Depending on the underlying cause, leaving a chronic dry throat untreated may lead to other complications.

Chronic dehydration, for example, can lead to kidney problems, low blood volume, seizures, and other potentially life-threatening complications.1

Sleep apnea, when left untreated, interferes with sleep and can be life-threatening.11

Pay attention to any other symptoms you experience with a dry throat. This will help you and your doctor determine what’s causing it and how serious it may be.

Note that dry mouth, caused by inadequate saliva production is a distinct issue that may call for other kinds of treatment.

Summary

An occasional dry throat, especially upon waking in the morning, is common and may be nothing to worry about.

Depending on what other symptoms accompany a dry throat, however, it may be a sign of something more serious, especially if it is chronic or recurring.

A dry, scratchy throat may be a sign of:

  • Dehydration
  • Nocturnal mouth breathing
  • Allergies
  • Respiratory illness
  • Cold or dry air
  • Acid reflux

Many of these causes can be resolved at home or with proper medication. In the meantime, herbal teas, honey, and throat lozenges can provide relief.

In some cases, professional treatment may be necessary to address the underlying issue.

If your dry throat persists for more than a few days, or is accompanied by symptoms of severe illness or sleep apnea, see a healthcare provider as soon as possible.

Last updated on April 8, 2022
11 Sources Cited
Last updated on April 8, 2022
All NewMouth content is medically reviewed and fact-checked by a licensed dentist or orthodontist to ensure the information is factual, current, and relevant.

We have strict sourcing guidelines and only cite from current scientific research, such as scholarly articles, dentistry textbooks, government agencies, and medical journals. This also includes information provided by the American Dental Association (ADA), the American Association of Orthodontics (AAO), and the American Academy of Pediatrics (AAP).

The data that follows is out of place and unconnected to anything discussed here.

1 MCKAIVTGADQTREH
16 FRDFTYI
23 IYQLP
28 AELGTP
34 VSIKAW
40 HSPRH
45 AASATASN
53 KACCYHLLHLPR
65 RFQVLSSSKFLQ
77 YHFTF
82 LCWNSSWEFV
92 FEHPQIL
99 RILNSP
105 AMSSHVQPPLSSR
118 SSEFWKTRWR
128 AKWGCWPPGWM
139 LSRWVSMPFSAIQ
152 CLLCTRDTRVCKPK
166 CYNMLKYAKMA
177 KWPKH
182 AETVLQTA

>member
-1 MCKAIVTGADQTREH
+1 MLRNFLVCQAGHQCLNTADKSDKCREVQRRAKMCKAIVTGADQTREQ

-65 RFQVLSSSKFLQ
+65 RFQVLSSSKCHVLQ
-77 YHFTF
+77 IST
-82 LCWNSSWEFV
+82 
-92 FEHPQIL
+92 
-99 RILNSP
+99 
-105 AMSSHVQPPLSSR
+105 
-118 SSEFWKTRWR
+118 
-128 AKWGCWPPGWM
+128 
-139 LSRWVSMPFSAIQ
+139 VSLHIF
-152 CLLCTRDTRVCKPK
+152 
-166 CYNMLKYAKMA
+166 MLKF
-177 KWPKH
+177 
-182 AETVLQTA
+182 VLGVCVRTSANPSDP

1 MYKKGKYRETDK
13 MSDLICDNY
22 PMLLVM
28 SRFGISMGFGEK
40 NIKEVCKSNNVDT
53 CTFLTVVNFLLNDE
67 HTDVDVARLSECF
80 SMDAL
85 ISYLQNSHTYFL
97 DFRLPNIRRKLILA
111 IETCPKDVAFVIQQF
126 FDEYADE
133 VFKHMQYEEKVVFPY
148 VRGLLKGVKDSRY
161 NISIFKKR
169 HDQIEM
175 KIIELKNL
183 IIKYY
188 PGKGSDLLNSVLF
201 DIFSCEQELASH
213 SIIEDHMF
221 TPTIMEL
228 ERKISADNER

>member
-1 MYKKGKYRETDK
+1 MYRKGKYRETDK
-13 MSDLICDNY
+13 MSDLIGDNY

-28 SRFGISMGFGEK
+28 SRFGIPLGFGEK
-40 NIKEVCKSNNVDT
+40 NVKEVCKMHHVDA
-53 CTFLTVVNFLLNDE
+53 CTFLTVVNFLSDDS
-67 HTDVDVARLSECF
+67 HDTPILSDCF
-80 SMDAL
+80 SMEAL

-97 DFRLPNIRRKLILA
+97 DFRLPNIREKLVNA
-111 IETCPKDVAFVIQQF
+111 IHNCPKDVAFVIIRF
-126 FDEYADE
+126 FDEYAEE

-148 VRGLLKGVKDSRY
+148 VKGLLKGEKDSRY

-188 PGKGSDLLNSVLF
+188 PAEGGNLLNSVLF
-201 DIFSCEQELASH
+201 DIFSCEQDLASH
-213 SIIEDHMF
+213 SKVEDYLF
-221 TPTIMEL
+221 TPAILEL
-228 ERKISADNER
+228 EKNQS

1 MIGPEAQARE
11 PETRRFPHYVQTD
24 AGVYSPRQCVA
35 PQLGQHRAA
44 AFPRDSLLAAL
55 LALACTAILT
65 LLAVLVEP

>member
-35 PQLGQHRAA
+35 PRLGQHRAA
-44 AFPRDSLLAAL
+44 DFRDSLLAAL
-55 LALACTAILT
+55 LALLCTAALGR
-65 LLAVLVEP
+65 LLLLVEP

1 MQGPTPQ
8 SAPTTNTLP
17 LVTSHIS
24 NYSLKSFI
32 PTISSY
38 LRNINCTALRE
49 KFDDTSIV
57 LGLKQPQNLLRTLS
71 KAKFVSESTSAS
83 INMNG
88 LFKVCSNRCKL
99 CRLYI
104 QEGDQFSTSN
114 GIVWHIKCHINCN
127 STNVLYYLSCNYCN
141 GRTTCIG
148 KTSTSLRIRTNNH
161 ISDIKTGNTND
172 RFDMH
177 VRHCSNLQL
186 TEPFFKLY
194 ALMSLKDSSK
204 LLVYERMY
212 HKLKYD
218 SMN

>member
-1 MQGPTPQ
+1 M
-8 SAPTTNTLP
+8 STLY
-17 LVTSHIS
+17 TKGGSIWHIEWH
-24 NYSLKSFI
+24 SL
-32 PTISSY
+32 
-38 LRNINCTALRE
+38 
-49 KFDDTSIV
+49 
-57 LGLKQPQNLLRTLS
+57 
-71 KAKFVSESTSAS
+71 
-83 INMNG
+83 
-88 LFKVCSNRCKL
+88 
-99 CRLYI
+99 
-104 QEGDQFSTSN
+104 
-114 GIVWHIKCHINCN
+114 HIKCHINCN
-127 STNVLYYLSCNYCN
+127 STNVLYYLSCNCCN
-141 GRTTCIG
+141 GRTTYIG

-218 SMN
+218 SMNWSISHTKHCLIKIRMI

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  2. Mouth Breathing - an overview.” ScienceDirect.
  3. Addey, Dilys, and Adrian Shephard. “Incidence, causes, severity and treatment of throat discomfort: a four-region online questionnaire survey.BMC ear, nose, and throat disorders vol. 12,9 . doi:10.1186/1472-6815-12-9
  4. D’Amato, M et al. “The impact of cold on the respiratory tract and its consequences to respiratory health.Clin Transl Allergy vol. 8,20 . doi:10.1186/s13601-018-0208-9
  5. Laryngitis.” Mayo Clinic.
  6. Wijesundara, Niluni M, and H P Vasantha Rupasinghe. “Herbal Tea for the Management of Pharyngitis: Inhibition of Streptococcus pyogenes Growth and Biofilm Formation by Herbal Infusions.Biomedicines vol. 7,3 63. 24 Aug. 2019, doi:10.3390/biomedicines7030063
  7. Paul, Ian M et al. “Effect of Honey, Dextromethorphan, and No Treatment on Nocturnal Cough and Sleep Quality for Coughing Children and Their Parents.Arch Pediatr Adolesc Med. vol. 161,12 :1140–1146. doi:10.1001/archpedi.161.12.1140
  8. Thompson, Trevor et al. “Analgesic Effects of Alcohol: A Systematic Review and Meta-Analysis of Controlled Experimental Studies in Healthy Participants.” The journal of pain vol. 18,5 : 499-510. doi:10.1016/j.jpain.2016.11.009
  9. Eschner, Kat. “The Hot Toddy: A “Medicinal” Drink That Might Actually Work.Smithsonian Magazine, January 11, 2017.
  10. Demulcents - an overview.” ScienceDirect.
  11. The Dangers of Uncontrolled Sleep Apnea.” Johns Hopkins Medicine.